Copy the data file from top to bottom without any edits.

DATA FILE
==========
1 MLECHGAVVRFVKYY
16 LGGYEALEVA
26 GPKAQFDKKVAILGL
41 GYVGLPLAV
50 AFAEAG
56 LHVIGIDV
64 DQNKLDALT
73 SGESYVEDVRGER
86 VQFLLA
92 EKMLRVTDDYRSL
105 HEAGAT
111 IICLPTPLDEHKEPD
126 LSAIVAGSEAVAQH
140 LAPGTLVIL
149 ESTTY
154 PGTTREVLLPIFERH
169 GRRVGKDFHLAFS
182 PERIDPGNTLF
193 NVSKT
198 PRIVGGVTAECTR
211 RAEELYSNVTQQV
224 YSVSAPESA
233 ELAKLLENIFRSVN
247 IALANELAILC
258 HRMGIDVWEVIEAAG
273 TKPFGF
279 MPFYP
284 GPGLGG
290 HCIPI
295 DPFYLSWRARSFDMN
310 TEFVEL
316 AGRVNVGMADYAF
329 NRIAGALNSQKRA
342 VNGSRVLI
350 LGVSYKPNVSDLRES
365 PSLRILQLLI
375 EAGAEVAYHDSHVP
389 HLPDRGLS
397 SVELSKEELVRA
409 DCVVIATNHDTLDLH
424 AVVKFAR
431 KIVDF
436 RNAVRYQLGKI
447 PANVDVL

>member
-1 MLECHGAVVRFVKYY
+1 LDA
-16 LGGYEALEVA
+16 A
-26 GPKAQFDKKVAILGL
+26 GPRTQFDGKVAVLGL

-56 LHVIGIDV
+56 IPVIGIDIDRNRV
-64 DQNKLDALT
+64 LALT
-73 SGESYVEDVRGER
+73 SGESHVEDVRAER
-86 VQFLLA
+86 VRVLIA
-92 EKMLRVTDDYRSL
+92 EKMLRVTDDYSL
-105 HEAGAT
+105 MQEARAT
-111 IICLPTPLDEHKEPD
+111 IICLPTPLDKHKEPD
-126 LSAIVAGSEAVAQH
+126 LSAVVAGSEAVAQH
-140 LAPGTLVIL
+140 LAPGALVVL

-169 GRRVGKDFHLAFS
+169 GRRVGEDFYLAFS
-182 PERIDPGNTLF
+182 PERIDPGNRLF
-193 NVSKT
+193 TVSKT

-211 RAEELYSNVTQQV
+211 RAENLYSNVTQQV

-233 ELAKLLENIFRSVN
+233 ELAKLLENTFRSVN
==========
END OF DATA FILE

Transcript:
1 MLECHGAVVRFVKYY
16 LGGYEALEVA
26 GPKAQFDKKVAILGL
41 GYVGLPLAV
50 AFAEAG
56 LHVIGIDV
64 DQNKLDALT
73 SGESYVEDVRGER
86 VQFLLA
92 EKMLRVTDDYRSL
105 HEAGAT
111 IICLPTPLDEHKEPD
126 LSAIVAGSEAVAQH
140 LAPGTLVIL
149 ESTTY
154 PGTTREVLLPIFERH
169 GRRVGKDFHLAFS
182 PERIDPGNTLF
193 NVSKT
198 PRIVGGVTAECTR
211 RAEELYSNVTQQV
224 YSVSAPESA
233 ELAKLLENIFRSVN
247 IALANELAILC
258 HRMGIDVWEVIEAAG
273 TKPFGF
279 MPFYP
284 GPGLGG
290 HCIPI
295 DPFYLSWRARSFDMN
310 TEFVEL
316 AGRVNVGMADYAF
329 NRIAGALNSQKRA
342 VNGSRVLI
350 LGVSYKPNVSDLRES
365 PSLRILQLLI
375 EAGAEVAYHDSHVP
389 HLPDRGLS
397 SVELSKEELVRA
409 DCVVIATNHDTLDLH
424 AVVKFAR
431 KIVDF
436 RNAVRYQLGKI
447 PANVDVL

>member
-1 MLECHGAVVRFVKYY
+1 LDA
-16 LGGYEALEVA
+16 A
-26 GPKAQFDKKVAILGL
+26 GPRTQFDGKVAVLGL

-56 LHVIGIDV
+56 IPVIGIDIDRNRV
-64 DQNKLDALT
+64 LALT
-73 SGESYVEDVRGER
+73 SGESHVEDVRAER
-86 VQFLLA
+86 VRVLIA
-92 EKMLRVTDDYRSL
+92 EKMLRVTDDYSL
-105 HEAGAT
+105 MQEARAT
-111 IICLPTPLDEHKEPD
+111 IICLPTPLDKHKEPD
-126 LSAIVAGSEAVAQH
+126 LSAVVAGSEAVAQH
-140 LAPGTLVIL
+140 LAPGALVVL

-169 GRRVGKDFHLAFS
+169 GRRVGEDFYLAFS
-182 PERIDPGNTLF
+182 PERIDPGNRLF
-193 NVSKT
+193 TVSKT

-211 RAEELYSNVTQQV
+211 RAENLYSNVTQQV

-233 ELAKLLENIFRSVN
+233 ELAKLLENTFRSVN